According to a new study carried out in the Faroe Islands by football researchers and physiologists from the Department of Sports Science and Clinical Biomechanics at the University of Southern Denmark and the University of the Faroe Islands, football scores from all angles for untrained middle-aged and elderly women and men with prediabetes.
Magni Mohr, project leader and associate professor at the University of Southern Denmark, states to EurekAlert that ”individuals with prediabetes and type 2 diabetes have a higher prevalence of osteopenia and bone fractures, so it is essential to develop treatment protocols for them.”
Mr. Mohr adds: ”Our results show that football and dietary guidance are indeed an effective cocktail for improving bone health. The football group derived significant positive effects in the legs and clinically important femoral sites emphasising that football is effective osteogenic training for this participant group.”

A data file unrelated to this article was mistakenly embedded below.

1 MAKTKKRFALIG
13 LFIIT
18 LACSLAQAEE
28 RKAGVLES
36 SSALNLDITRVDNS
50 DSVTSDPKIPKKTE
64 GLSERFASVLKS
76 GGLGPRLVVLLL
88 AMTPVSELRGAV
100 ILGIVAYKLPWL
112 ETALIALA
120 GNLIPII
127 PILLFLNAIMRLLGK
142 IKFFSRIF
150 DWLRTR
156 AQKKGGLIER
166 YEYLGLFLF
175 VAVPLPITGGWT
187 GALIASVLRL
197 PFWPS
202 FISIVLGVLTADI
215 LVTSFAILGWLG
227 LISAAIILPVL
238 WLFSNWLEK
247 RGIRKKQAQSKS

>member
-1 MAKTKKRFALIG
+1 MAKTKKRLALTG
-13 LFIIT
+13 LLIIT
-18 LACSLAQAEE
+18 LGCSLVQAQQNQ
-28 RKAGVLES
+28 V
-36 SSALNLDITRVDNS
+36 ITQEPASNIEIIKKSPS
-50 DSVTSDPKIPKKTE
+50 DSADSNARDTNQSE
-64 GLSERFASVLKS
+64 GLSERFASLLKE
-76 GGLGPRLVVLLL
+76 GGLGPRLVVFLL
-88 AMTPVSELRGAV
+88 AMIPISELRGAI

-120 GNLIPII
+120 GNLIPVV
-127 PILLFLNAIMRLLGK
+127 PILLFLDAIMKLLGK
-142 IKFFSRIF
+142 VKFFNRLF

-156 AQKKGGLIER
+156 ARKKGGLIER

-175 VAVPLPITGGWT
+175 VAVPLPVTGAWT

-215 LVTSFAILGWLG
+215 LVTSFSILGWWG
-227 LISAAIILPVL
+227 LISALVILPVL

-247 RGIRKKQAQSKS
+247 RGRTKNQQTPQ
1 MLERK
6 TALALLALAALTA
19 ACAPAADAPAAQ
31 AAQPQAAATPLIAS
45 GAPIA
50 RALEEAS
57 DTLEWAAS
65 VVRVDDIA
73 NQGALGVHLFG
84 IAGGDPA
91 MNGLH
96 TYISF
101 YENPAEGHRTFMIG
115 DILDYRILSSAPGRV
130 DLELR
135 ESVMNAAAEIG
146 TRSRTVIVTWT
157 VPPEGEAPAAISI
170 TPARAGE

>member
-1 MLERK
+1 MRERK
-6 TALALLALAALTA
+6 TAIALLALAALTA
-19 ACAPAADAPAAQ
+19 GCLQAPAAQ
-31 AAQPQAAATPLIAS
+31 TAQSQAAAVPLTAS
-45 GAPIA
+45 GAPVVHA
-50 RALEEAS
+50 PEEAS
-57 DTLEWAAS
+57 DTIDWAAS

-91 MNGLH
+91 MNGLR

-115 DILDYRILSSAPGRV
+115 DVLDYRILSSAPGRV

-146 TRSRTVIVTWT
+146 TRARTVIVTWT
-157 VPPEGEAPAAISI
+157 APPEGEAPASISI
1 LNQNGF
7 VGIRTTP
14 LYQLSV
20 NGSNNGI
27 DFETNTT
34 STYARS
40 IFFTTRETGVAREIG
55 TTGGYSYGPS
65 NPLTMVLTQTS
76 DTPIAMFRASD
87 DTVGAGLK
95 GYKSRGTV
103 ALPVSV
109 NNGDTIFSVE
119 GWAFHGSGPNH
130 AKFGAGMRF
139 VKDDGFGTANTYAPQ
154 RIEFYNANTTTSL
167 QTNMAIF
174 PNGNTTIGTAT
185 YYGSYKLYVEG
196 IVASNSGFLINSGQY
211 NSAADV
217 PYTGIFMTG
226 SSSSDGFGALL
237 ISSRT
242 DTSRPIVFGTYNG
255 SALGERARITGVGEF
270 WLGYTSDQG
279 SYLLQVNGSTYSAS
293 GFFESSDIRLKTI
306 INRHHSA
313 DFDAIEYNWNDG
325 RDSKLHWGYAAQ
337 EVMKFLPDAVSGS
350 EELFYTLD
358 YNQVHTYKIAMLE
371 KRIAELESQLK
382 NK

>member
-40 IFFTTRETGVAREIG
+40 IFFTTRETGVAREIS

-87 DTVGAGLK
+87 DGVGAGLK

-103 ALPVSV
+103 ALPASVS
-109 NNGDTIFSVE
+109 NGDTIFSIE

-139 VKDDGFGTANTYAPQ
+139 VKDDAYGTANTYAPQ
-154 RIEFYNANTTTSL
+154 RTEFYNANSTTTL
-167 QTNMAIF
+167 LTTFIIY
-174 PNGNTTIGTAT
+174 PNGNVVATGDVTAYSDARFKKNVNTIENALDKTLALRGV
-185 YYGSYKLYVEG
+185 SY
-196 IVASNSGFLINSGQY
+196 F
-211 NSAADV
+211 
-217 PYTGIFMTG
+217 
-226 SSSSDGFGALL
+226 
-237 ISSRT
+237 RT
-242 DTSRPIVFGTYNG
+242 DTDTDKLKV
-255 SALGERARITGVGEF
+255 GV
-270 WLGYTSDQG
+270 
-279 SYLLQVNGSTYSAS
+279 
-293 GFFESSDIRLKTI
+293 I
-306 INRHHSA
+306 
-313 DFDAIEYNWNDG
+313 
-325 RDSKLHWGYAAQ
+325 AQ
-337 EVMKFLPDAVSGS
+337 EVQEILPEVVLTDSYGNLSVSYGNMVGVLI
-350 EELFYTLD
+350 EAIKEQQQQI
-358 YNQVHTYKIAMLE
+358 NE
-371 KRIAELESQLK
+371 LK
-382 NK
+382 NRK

The study was carried out in the Faroe Islands, with the participants recruited from a national cohort of prediabetics.
50 individuals – 25 of each gender – underwent a 16-week intervention comprising dietary guidance and twice-weekly football training sessions lasting 30-60 minutes. The duration of the training increased progressively from 30 minutes per session in the first 2 weeks to 60 minutes per session in the final 10 weeks.
The participants were 55 to 70-year-old untrained men and women who were prediabetic, had poor physical fitness and were predominantly overweight. Around three-quarters had weak bones (osteoporosis or osteopenia in the legs).
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